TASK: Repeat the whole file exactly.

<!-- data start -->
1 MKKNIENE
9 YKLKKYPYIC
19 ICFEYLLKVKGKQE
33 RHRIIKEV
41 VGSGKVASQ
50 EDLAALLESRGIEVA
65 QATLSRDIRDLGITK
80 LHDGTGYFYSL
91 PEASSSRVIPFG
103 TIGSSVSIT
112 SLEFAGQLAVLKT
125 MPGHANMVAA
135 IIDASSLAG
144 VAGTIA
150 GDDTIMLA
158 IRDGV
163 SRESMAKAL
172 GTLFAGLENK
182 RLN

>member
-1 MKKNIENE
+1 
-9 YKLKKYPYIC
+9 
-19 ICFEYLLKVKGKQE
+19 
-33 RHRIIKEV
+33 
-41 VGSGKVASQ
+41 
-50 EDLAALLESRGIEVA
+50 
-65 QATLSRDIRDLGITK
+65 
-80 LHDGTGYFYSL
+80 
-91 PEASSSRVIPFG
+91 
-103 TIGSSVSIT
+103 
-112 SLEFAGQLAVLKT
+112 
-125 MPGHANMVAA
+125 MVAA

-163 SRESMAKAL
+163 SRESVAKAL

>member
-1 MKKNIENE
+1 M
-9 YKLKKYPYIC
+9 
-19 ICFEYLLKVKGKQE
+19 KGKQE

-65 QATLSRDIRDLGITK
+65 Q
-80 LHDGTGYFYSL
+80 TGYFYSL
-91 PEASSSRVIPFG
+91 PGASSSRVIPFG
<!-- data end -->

1 MKKNIENE
9 YKLKKYPYIC
19 ICFEYLLKVKGKQE
33 RHRIIKEV
41 VGSGKVASQ
50 EDLAALLESRGIEVA
65 QATLSRDIRDLGITK
80 LHDGTGYFYSL
91 PEASSSRVIPFG
103 TIGSSVSIT
112 SLEFAGQLAVLKT
125 MPGHANMVAA
135 IIDASSLAG
144 VAGTIA
150 GDDTIMLA
158 IRDGV
163 SRESMAKAL
172 GTLFAGLENK
182 RLN

>member
-1 MKKNIENE
+1 
-9 YKLKKYPYIC
+9 
-19 ICFEYLLKVKGKQE
+19 
-33 RHRIIKEV
+33 
-41 VGSGKVASQ
+41 
-50 EDLAALLESRGIEVA
+50 
-65 QATLSRDIRDLGITK
+65 
-80 LHDGTGYFYSL
+80 
-91 PEASSSRVIPFG
+91 
-103 TIGSSVSIT
+103 
-112 SLEFAGQLAVLKT
+112 
-125 MPGHANMVAA
+125 MVAA

-163 SRESMAKAL
+163 SRESVAKAL

>member
-1 MKKNIENE
+1 M
-9 YKLKKYPYIC
+9 
-19 ICFEYLLKVKGKQE
+19 KGKQE

-65 QATLSRDIRDLGITK
+65 Q
-80 LHDGTGYFYSL
+80 TGYFYSL
-91 PEASSSRVIPFG
+91 PGASSSRVIPFG